If the brewer's water report does not include information on minor ions such as potassium, fluoride, iron, nitrate, or nitrite, enter Zero for those concentrations. The concentration of these ions is typically low and should only produce a minor error in the cation/anion difference if they are entered as Zero. In the case of Murphy's water reports which don't report sodium, input all the other reported ions (be sure to convert the Alkalinity value to mg/L of HCO3) into the Water Report Input area and input increasing sodium concentrations until the cation and anions are balanced. That can serve as an estimate of the water's sodium content.
Metallic taste can be discerned in water by most people when the iron concentration exceeds 0.3 ppm or when manganese concentration exceeds 0.1 ppm. When metallic tastes are detected in beer or water, testing for these ions is recommended. Special water treatment may be required if these ions exceed the taste thresholds indicated above.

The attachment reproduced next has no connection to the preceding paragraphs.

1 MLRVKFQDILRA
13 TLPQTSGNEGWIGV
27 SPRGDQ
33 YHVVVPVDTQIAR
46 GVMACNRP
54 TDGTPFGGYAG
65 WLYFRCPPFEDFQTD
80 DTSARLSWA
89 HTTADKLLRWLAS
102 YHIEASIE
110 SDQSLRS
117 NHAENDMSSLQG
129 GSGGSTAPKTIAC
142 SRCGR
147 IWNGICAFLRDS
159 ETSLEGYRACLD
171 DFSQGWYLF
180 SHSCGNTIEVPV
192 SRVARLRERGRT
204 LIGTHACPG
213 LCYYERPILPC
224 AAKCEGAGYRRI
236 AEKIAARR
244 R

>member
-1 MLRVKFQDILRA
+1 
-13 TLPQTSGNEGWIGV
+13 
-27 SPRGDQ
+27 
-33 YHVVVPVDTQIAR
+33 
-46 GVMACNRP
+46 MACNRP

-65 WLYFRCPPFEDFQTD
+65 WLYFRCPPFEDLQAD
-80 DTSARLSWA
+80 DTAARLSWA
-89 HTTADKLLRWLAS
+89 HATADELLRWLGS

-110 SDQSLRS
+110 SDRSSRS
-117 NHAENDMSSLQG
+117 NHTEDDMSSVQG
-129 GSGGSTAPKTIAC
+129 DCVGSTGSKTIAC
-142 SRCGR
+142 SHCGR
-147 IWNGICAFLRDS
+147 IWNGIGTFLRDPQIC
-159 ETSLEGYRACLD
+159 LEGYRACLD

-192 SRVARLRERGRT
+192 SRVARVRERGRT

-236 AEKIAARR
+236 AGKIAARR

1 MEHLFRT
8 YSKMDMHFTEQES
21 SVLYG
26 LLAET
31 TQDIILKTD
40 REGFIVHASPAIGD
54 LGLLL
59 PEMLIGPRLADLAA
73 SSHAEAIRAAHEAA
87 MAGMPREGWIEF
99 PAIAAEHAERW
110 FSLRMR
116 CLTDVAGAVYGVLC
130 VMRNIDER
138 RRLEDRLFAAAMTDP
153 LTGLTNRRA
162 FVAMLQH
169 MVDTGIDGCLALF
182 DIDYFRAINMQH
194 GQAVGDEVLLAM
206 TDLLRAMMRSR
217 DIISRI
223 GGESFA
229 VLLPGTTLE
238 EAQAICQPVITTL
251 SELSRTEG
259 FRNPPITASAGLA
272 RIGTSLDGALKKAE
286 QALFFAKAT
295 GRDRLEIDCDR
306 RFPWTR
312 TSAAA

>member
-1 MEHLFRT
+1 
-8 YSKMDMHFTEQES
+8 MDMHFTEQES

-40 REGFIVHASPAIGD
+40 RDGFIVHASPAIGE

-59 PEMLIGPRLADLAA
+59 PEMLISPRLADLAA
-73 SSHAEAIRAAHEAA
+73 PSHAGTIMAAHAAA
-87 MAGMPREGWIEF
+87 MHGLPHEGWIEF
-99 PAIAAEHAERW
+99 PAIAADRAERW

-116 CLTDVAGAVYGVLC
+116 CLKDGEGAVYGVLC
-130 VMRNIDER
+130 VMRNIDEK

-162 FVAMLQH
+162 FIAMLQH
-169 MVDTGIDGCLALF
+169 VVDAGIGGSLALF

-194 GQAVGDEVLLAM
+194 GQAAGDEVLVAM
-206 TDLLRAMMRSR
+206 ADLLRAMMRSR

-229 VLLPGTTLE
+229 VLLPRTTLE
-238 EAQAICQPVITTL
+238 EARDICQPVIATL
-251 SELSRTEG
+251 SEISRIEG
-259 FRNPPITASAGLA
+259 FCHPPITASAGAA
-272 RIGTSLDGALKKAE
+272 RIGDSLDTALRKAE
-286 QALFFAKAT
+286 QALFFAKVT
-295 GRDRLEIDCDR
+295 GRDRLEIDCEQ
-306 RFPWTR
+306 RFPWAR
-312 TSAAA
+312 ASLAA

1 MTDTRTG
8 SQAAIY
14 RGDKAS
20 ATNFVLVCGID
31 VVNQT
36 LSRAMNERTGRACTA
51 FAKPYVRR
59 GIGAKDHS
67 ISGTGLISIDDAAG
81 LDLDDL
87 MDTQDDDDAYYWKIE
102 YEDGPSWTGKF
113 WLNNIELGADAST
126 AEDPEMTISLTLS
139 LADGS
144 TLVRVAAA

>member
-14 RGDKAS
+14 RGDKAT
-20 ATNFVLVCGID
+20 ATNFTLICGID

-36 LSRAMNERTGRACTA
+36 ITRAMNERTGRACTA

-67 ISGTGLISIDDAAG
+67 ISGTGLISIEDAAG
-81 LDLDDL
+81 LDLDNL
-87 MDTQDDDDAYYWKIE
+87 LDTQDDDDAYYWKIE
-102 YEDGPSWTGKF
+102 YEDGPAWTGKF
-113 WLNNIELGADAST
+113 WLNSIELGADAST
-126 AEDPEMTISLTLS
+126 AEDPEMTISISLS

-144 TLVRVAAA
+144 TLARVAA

Water testing reports can contain testing and reporting errors. Therefore, a review of the ionic balance between the positively-charged ions (Cations) and negatively-charged ions (Anions) is helpful. The Water Report Input sheet includes an Ion Balance calculation that warns you when the cation and anion totals are more than 0.5 meq/L apart (they should be equal). There can be some difference in the totals if there were errors in the testing or reporting or if there are other ions in the water that were not reported. If no ion balance warning is displayed, the water report inputs should be close enough to operate the program.
The ion concentrations that were entered on the Water Report Input sheet are automatically entered in the Water Adjustment sheet. If the water source is fairly stable, the brewer may not need to adjust the Water Report Input page in the future. Saving the program with those values on the Water Report Input sheet will speed the future use of the program.